Photo by Zenobia Gonsalves (Creative Commons)
John was a student who liked his opinions heard. His name isn’t John—that’s a pseudonym and you’ll soon see why I had to give him one. John once loudly commented on a short clip I showed of Jackson Katz’s Tough Guise: “I’m not going to have a guy with a lisp tell me how to be a man.” He evoked this remark with a sneer and ended with a limp wrist. John was the class cheerleader, breaking up the monotony of a three-hour course with humor.
His writing needed a lot of work; I occasionally assisted him in fixing his grammar and with organizational issues. He needed this class to complete his degree.
The final exam began at 6 p.m. and ended at 7:30 p.m. I arrived one hour early to grade papers and set up the classroom. It was a small class. Half of the students had arrived at 6 p.m; all save three had filtered in by 6:15 p.m. I spoke for 10 minutes, thanking them for participating, and then I wrapped up. I invited the students to drop off their papers and “go on with their lives” or to “hang” in the classroom until 7:30 p.m. since I had to stay anyway. The majority of students stuck around and we chitchatted about their papers and their holiday plans.
At 6:30 p.m., two of my students, including John, moseyed in. They had stopped off at a bar before the final exam, and their voices were thick with liquor.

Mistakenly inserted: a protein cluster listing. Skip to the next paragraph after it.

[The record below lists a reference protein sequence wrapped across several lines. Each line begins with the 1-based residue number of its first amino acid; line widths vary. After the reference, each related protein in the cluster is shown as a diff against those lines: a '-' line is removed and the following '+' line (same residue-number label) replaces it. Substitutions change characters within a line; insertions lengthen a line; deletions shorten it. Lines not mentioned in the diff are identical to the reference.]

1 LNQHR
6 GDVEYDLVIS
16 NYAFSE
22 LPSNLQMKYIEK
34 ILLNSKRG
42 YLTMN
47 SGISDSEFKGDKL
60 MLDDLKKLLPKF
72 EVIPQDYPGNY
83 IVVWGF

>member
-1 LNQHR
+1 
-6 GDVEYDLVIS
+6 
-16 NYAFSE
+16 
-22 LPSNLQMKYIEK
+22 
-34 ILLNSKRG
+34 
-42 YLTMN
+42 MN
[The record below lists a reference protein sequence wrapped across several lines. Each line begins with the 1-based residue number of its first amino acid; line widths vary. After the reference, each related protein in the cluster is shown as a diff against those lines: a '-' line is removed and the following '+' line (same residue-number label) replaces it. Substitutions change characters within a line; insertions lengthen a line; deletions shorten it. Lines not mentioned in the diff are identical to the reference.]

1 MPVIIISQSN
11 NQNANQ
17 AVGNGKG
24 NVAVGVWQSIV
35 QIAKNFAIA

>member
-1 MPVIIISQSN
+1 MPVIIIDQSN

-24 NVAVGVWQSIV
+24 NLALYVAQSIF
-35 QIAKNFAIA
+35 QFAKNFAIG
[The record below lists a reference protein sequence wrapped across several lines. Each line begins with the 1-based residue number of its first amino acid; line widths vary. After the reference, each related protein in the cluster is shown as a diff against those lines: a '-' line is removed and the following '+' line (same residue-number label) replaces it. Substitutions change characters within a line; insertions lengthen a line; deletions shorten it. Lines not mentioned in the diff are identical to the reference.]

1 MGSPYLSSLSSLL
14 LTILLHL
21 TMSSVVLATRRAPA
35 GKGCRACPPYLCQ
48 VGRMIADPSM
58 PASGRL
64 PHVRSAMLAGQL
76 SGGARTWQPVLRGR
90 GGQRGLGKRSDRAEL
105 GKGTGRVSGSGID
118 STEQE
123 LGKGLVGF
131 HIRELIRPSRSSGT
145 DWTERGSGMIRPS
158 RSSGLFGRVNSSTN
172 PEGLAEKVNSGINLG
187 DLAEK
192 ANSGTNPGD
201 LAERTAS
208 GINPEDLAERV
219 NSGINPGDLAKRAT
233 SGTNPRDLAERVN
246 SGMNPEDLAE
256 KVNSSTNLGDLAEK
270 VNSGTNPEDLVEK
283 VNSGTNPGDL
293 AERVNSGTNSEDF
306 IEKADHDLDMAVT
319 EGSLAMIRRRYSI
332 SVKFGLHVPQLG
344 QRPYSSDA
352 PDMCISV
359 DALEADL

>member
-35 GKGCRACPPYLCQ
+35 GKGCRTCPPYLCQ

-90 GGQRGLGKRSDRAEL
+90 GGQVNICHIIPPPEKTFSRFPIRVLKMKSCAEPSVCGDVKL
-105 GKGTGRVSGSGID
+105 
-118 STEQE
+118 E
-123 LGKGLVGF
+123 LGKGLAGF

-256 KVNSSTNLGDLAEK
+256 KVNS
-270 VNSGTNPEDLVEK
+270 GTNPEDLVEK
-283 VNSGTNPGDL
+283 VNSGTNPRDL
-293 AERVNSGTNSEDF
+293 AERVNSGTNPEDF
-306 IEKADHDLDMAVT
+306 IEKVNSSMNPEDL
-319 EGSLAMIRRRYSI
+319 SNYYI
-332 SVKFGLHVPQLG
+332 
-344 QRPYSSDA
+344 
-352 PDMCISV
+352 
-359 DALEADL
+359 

John was nearly falling over. His companion was better at hiding his intoxication. I told them they were late for the final exam and were lucky I would still accept their papers.
“I thought it was between 6 p.m. and 7:30 p.m.,” John slurred. “We stopped off for a drink.”
“Or four,” I thought. I composed myself and gave my final semester speech again.
John walked closer to me toward me; his steps were awkward and off-kilter. He grabbed my earmuffs from the teachers' station and put them on to riotous laughter from the students.
“Sit down,” I said, coldly. “Take those off!”
John did not comply.
During the first few weeks of class, he commented that I was, “intimidating.”